Tiered Math Assessments « Challenge by Choice with Tiered Instruction and AssessmentTiered assessments allow students to show their understanding at varying degrees of challenge. Besides tests, we also offer tiered projects and performance assessments. Below, you’ll find examples of tiered tests. *** 8th Grade (Mostly) Algebra *** Solving Linear Equations and Evaluating ExpressionsGreen Assessment SolutionsBlue Assessment SolutionsBlack Assessment Solutions Problem Solving with Linear EquationsGreen Assessment SolutionsBlue Assessment SolutionsBlack Assessment Solutions Analyzing Patterns, Relations, and FunctionsGreen Assessment SolutionsBlue Assessment SolutionsBlack Assessment Solutions Linear Functions – Numerical, Symbolic, and Graphical RepresentationsGreen Assessment SolutionsBlue Assessment SolutionsBlack Assessment Solutions Solving, graphing, and applying linear systems of equationsGreen AssessmentSolutionsBlue AssessmentSolutionsBlack AssessmentSolutions Solving Problems in 2 and 3-D SpaceGreen AssessmentSolutionsBlue AssessmentSolutionsBlack AssessmentSolutions
Reflect…Reflecting…Reflection.. In the School Library Monthly a post titled I.Need.Reflection caught my attention. You can read: I’m acutely aware that I’m flooded with input without having the time to arrange that input into meaningful patterns. and the word “truncate” in the following quote immediately conjured up a mental image about the lack of reflection time for our students AND our teachers. In today’s hurried classrooms, it’s tempting to truncate the learning experience by cutting off the reflective process. The author also points to research Research tells us (see: Donovan & Bransford’s How People Learn or Darling-Hammond’s Powerful Learning: What We Know About Teaching for Understanding as examples) that my state is not unique; rather, reflection is undeniably essential to making new learning stick. I believe that one of the most important skills for the future is the ability to write …to write well…to write in different media…to write for difference audiences…to write reflectively…to write collaborative
Reader's Theater Scripts and Plays for the ClassroomReader's Theater Scripts and Plays Readers Theater is a dramatic presentation of a written work in a script form. Readers read from a "script" and reading parts are divided among the readers. No memorization, costumes, blocking, or special lighting is needed. Presentations can easily be done in a k-3 classroom. Scripts are held by the readers. "Reader's Theater proved to be almost a magic solution for Griffith: In just 10 weeks of using RT, every child in her class had gained a full grade level in reading. Update - July 08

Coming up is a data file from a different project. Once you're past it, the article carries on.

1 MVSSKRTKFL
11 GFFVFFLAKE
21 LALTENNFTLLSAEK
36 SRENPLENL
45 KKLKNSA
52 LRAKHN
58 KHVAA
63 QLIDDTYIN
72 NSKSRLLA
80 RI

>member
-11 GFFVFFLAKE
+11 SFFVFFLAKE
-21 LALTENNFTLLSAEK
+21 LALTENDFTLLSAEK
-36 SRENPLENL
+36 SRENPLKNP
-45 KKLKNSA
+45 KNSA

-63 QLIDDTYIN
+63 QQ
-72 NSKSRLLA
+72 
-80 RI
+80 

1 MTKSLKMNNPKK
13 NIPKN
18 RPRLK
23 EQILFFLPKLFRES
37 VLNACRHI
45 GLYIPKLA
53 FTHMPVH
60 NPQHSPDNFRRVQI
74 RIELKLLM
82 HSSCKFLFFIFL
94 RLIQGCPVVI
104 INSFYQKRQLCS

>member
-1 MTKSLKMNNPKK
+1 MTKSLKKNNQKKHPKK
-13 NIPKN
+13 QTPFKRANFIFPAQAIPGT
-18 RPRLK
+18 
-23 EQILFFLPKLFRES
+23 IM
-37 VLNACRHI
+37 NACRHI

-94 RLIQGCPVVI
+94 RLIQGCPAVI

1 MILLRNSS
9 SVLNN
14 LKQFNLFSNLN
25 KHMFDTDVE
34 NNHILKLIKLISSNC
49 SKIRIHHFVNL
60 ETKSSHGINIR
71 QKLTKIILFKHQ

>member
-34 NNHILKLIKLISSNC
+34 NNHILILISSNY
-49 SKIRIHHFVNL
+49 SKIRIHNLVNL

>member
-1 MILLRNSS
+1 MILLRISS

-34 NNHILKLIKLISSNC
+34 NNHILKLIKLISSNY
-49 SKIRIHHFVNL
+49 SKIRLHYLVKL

Reader's Theater Editions (Readers Theatre, Free Scripts, Short Children's Plays)Reader’s Theater Editions are free scripts for reader’s theater (or readers theatre) adapted from stories written by Aaron Shepard and others—mostly humor, fantasy, and world tales from a variety of cultures. A full range of reading levels is included, with scripts aimed mostly at ages 8–15. The scripts may be freely copied, shared, and performed for any noncommercial purpose, except they may not be posted online without permission. As noted in the listing, some scripts come also in a “Team Version,” scripted for four readers with at least two females. These scripts are offered primarily for smaller groups such as after-school programs and homeschoolers, as well as for college and professional readers. Special features are available for many scripts.
Comprehension Strategies - Making connections, questioning, inferring, determining importance, and morefrom Strategies That Work, Mosaic of Thought, and Reading with Meaning, this page gives you information on the six comprehension strategies known as making connections, questioning, visualizing, inferring, determining importance, and synthesizing.
Beth Newingham: Assessment in My Reading Workshop | Top TeachingPurpose of Assessment The most important thing to remember about assessment is that it should be used to build knowledge about our students. Too often standardized tests and other assessments teachers give to students measure what they can't do. One goal of assessment in Reading Workshop is to determine where our students are struggling. However, the most important goal of assessment in Reading Workshop is to determine what our students can do. We truly learn about our students so that we can match their learning experiences with what they read in order to be most successful. My Mentor Text I recently read an outstanding book written by two of my favorite Reading Workshop gurus, Franki Sibberson and Karen Szymusiak. Buy this book! Gathering Information About My Readers in the First Six Weeks Before I can really begin tailoring my teaching to meet of the needs of my individual readers, I must spend quality time at the beginning of the year getting to know my readers. Reading Interviews 1.